Friday, November 20, 2009

Los Alamos Lab tackles surveillance, space protection issues

Los Alamos National Laboratory scientists are evaluating novel approaches to satellite situational awareness, including lowering the cost of space surveillance radars and optically monitoring the growing spread of orbital debris. (Full story)

Time-traveling browsers navigate the web's past

Finding old versions of web pages could become far simpler thanks to a "time-traveling" web browsing technology being pioneered at the Los Alamos National Laboratory in New Mexico.

Another story about the “time-traveling” Web browser also appeared in Popular Science. Read it here!

Using CO2 to extract geothermal energy

As part of developing new energy resources that don't emit carbon dioxide, the DOE is funding 9 trials that use supercritical CO2 to extract more geothermal energy.

The idea started in 2000 at Los Alamos National Laboratory; when physicist Donald Brown thought of pumping geothermal fluid using supercritical CO2 - a pressurized form that is part gas, part liquid; instead of water. (Full story)

HPC Advisory Council announces world's fastest 120Gb/s networking demonstration

The following HPC Council member organizations have contributed and are participating in the 120Gb/s InfiniBand SCinet demonstration: AMD, Avago, Colfax Intl, Dell, HP, IBM, InfiniBand Trade Association, Koi Computers, LSI, Los Alamos National Laboratory, and others. (Full story)

What happens when materials break up?

Because of the Roadrunner supercomputer’s unique capability, scientists are for the first time attempting to create atomic-scale models that describe how voids are created in materials, mostly metals, how they grow, and merge; how the materials may swell or shrink under stress; and how once broken bonds might reattach. . . . (Full story)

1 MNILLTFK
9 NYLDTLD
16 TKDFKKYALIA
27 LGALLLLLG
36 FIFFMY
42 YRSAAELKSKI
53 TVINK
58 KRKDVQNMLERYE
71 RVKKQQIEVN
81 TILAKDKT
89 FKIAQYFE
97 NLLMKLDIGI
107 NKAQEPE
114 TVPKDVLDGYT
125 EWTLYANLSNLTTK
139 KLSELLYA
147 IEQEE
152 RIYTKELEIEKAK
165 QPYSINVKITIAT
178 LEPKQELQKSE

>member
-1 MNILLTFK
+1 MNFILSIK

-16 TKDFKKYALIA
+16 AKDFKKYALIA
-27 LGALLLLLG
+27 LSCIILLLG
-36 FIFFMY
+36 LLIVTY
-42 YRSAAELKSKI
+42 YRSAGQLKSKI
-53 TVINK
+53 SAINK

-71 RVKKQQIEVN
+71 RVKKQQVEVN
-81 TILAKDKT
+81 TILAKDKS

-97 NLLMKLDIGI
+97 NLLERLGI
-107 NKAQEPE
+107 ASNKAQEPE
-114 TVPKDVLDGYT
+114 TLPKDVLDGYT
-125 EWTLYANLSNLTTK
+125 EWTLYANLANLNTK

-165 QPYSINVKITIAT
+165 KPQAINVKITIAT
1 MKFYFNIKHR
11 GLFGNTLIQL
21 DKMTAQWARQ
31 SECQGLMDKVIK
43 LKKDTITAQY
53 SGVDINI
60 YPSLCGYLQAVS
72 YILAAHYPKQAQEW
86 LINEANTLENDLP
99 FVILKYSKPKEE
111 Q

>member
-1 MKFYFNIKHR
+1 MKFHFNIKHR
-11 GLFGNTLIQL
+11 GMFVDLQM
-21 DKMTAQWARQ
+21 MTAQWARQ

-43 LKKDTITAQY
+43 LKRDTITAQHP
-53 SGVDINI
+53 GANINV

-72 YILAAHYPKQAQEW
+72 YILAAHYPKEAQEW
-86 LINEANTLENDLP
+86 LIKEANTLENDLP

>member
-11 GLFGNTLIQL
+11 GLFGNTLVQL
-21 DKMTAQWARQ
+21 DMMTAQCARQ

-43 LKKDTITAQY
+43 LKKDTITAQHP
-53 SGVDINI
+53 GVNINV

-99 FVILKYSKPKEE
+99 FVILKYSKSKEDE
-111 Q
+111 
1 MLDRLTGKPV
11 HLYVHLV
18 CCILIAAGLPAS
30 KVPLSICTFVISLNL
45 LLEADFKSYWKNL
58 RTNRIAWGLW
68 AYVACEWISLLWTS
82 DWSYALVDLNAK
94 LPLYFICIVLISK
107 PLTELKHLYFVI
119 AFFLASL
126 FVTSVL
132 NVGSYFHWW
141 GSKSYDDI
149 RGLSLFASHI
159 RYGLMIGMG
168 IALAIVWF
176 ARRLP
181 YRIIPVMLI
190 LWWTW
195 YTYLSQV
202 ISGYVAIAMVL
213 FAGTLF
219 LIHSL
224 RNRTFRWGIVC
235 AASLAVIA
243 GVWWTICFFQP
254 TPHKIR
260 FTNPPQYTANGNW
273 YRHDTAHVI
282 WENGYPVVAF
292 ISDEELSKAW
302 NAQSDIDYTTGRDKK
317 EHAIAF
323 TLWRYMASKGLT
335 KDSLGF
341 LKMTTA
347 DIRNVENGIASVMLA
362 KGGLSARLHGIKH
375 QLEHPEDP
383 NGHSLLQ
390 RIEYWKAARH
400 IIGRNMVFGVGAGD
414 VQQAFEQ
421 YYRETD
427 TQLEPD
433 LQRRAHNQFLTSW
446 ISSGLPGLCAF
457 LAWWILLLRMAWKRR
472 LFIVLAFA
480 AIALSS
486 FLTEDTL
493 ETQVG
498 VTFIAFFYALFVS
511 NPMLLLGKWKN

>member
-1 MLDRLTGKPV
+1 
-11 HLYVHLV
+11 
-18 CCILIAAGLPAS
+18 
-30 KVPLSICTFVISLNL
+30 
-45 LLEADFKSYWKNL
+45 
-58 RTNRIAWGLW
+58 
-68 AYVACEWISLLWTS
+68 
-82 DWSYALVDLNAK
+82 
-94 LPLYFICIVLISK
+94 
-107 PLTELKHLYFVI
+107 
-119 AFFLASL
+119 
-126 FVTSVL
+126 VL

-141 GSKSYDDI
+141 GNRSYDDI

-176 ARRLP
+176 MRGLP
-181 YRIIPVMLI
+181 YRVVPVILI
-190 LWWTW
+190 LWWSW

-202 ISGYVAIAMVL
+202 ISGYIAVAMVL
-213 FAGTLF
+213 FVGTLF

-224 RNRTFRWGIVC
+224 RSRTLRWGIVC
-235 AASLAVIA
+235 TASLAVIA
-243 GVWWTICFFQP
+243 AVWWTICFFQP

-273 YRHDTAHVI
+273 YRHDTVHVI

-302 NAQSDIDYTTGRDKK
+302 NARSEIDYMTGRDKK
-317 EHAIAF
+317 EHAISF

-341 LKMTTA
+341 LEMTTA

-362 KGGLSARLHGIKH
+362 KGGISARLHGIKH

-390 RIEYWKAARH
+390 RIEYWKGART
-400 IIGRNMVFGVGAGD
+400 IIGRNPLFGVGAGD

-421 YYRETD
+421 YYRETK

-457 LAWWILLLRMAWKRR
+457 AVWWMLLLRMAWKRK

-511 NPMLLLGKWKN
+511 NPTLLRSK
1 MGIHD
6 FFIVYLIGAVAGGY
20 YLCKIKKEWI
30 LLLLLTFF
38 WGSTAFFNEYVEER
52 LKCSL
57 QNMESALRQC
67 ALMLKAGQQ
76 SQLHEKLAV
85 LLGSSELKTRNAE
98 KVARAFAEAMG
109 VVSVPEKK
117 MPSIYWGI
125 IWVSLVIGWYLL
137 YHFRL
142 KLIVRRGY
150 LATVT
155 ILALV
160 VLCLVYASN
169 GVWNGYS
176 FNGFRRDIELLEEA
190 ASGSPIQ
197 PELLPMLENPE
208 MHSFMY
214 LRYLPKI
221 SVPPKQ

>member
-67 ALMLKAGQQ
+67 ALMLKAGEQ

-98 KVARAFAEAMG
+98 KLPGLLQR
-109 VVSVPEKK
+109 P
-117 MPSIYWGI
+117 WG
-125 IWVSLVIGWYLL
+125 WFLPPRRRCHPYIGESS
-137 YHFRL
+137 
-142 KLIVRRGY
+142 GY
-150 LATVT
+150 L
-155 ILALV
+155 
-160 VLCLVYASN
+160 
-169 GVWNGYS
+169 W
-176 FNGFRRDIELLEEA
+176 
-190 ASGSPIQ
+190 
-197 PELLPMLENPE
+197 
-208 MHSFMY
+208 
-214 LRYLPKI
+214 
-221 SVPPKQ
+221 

Lab gains in community perceptions; results of leaders survey released

Los Alamos National Laboratory has made significant improvements in the all important “favorable impression” category of an annual opinion survey.

The tracking study by Albuquerque-based Research & Polling, Inc. continues an annual program measuring the laboratory’s perceived performance and relationships with the communities of Northern New Mexico.

Also this week in the Los Alamos Monitor:

nvironmental work begins in Pueblo Canyon

Los Alamos National Laboratory is beginning to repair a degraded channel in Pueblo Canyon on the northwest side of the White Rock interchange with NM 502. While the work will have some short term impacts, the laboratory expects the job of stabilizing the wetland in the area to have positive results for the long term.

Researchers make hydrogen fuel progress

While previous research has shown that hydrogen can be harvested from ammonia borane for use in a fuel cell, the process leaves behind spent fuel. But researchers at Los Alamos National Laboratory and the University of Alabama have shown that the byproduct can be efficiently converted back into usable fuel through a series of chemical reactions. (Full story)

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